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Letters to the Editor - Letter in Response to Previously Published Articles
2019:85:3;311-313
doi: 10.4103/ijdvl.IJDVL_245_19
PMID: 30971532

Authors' reply

Piyush Kumar1 , Anupam Das2 , Niharika Ranjan Lal3 , Sourabh Jain4 , Anupama Ghosh5
1 Department of Dermatology, Katihar Medical College, Katihar, Bihar, India
2 Department of Dermatology, KPC Medical College and Hospital, Kolkata, West Bengal, India
3 Department of Dermatology, ESI-PGIMSR and ESIC Medical College, Kolkata, West Bengal, India
4 Department of Dermatology, All India Institute of Medical Sciences, Bhopal, Madhya Pradesh, India
5 Department of Dermatology, CGHS, Kolkata, West Bengal, India

Correspondence Address:
Anupam Das
Building "Prerana" 19 Phoolbagan, Kolkata - 700 086, West Bengal
India
How to cite this article:
Kumar P, Das A, Lal NR, Jain S, Ghosh A. Authors' reply. Indian J Dermatol Venereol Leprol 2019;85:311-313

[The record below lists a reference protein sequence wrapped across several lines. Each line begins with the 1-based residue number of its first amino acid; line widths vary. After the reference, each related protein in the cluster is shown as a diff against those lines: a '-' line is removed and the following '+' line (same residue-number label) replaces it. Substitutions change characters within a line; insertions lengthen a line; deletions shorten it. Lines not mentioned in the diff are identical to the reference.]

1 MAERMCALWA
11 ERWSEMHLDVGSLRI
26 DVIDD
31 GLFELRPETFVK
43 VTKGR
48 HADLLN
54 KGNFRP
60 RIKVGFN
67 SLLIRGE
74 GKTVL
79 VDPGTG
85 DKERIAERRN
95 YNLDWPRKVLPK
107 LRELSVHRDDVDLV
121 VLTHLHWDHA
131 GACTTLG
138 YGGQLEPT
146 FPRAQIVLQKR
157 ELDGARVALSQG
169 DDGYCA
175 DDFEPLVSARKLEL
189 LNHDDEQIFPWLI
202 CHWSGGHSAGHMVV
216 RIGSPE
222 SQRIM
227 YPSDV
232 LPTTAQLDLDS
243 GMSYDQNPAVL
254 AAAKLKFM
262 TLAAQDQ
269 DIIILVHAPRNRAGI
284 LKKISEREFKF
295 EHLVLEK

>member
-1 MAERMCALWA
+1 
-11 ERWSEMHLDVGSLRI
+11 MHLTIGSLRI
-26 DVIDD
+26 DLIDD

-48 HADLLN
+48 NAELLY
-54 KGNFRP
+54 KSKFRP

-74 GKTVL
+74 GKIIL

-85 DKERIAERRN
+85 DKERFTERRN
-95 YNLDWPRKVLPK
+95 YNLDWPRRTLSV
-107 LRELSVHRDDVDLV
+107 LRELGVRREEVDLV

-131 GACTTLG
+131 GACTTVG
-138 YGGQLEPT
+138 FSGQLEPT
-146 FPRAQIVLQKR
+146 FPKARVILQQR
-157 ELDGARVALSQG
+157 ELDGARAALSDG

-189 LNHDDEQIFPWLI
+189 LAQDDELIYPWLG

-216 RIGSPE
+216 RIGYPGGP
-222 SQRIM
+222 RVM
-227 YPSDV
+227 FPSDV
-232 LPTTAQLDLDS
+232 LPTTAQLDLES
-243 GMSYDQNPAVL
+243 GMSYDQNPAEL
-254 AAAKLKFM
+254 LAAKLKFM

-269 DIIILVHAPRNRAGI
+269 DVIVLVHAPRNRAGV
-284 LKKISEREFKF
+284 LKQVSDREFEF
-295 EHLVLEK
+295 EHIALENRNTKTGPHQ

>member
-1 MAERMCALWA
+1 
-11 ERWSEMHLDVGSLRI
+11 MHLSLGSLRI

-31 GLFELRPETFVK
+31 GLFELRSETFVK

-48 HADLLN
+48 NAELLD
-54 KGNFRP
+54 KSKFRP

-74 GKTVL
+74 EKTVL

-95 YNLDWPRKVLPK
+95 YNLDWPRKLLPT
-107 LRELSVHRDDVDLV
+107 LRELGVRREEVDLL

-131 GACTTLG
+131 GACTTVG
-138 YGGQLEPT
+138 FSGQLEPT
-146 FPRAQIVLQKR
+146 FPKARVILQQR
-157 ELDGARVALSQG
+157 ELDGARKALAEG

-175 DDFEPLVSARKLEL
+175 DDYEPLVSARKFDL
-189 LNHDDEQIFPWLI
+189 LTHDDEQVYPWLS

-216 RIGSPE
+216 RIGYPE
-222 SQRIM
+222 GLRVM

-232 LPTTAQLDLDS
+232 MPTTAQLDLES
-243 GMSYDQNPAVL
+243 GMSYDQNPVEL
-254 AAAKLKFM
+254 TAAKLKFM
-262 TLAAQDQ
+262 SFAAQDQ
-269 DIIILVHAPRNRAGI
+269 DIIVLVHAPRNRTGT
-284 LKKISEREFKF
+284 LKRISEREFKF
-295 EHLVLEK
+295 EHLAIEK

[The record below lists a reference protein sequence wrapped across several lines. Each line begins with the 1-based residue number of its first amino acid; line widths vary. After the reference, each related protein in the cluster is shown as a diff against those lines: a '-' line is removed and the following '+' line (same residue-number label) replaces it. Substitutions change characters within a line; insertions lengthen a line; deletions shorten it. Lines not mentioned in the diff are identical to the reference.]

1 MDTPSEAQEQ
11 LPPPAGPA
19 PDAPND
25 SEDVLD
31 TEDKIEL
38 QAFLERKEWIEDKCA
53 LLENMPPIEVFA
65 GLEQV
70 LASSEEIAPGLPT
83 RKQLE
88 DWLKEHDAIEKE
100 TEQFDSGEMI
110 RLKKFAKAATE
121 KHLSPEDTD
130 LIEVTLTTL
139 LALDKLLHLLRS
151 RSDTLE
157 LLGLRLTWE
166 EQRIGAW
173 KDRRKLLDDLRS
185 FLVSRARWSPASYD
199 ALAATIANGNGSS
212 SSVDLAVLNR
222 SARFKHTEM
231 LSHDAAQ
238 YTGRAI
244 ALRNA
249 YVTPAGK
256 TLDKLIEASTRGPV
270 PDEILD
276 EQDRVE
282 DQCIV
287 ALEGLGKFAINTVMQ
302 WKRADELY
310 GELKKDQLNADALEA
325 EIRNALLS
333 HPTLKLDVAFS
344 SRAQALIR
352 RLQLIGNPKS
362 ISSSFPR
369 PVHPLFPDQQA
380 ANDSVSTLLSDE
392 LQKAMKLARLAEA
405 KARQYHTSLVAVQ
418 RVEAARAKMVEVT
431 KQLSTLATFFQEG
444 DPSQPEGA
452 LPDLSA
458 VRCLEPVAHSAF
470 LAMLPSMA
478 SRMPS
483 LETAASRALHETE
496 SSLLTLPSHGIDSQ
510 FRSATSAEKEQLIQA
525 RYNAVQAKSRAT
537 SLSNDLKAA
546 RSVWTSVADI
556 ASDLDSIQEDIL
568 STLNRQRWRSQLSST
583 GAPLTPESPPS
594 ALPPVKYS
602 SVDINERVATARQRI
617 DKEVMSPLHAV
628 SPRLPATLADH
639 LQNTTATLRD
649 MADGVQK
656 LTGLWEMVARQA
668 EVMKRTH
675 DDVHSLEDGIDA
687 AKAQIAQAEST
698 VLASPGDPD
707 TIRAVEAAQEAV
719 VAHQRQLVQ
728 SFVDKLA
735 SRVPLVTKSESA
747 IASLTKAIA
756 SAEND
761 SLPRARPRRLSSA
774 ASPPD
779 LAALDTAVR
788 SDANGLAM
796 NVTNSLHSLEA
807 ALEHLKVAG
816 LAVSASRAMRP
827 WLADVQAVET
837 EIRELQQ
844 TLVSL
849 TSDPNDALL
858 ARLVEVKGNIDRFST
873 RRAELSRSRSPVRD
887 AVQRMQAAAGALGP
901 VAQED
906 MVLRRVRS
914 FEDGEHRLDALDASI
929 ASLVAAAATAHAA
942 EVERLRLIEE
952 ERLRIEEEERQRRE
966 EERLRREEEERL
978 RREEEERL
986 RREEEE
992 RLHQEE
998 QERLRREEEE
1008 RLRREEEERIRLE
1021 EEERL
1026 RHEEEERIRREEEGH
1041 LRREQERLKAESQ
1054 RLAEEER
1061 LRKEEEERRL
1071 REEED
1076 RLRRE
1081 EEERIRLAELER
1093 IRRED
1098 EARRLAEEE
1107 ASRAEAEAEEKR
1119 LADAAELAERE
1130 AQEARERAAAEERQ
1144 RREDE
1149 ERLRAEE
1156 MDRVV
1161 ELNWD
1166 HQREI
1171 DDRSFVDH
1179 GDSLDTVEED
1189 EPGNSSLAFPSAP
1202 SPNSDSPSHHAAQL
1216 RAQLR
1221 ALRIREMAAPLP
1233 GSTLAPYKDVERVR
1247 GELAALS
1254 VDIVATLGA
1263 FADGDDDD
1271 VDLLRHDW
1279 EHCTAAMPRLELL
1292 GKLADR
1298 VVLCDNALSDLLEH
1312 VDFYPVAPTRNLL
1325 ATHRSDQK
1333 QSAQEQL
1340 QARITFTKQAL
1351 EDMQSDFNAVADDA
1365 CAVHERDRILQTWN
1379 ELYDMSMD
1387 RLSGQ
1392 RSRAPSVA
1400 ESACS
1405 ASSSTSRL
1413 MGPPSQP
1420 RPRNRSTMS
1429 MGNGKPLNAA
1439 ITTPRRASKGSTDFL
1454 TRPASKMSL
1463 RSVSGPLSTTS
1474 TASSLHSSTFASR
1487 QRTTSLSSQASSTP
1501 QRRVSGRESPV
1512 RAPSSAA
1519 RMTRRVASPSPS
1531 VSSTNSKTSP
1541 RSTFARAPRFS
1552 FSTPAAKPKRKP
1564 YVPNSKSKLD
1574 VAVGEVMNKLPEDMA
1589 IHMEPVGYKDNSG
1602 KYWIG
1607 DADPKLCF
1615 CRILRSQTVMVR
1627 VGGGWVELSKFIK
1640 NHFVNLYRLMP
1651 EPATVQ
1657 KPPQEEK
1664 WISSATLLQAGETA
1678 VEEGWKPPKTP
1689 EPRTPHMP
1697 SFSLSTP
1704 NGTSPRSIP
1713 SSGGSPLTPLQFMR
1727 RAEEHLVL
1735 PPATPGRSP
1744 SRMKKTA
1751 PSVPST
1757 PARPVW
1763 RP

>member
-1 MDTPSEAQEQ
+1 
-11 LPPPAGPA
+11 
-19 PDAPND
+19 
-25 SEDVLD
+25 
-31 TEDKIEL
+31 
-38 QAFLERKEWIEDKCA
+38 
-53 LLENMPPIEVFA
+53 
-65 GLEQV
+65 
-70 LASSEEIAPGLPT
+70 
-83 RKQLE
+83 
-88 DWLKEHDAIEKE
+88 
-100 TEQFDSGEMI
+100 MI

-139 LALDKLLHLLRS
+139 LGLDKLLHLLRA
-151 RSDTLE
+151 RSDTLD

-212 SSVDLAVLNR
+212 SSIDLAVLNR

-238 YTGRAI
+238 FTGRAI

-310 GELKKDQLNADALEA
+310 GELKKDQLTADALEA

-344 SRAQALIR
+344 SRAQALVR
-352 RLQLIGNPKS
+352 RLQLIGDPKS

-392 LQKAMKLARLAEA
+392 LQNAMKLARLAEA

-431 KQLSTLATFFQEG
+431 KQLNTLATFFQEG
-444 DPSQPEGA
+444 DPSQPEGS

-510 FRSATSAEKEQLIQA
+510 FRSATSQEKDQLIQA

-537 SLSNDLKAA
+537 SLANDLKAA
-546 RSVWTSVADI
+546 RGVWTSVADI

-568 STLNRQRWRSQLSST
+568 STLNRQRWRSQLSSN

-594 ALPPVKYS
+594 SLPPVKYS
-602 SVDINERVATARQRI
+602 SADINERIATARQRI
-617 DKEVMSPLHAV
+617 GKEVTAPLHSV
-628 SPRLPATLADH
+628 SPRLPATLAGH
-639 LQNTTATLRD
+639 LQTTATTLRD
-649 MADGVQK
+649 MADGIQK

Copyright: (C)2019 Indian Journal of Dermatology, Venereology, and Leprology

Sir,

We thank the authors for taking interest in our article and the section on finasteride, in particular. It is a pleasure to reply to the queries raised by the authors.

To start discussing a very serious issue with medicolegal implications, we would like to quote certain points from an article on guidelines on the use of finasteride in androgenetic alopecia by Indian Association of Dermatologists, Venereologists and Leprologists (IADVL) therapeutic guidelines committee:[1]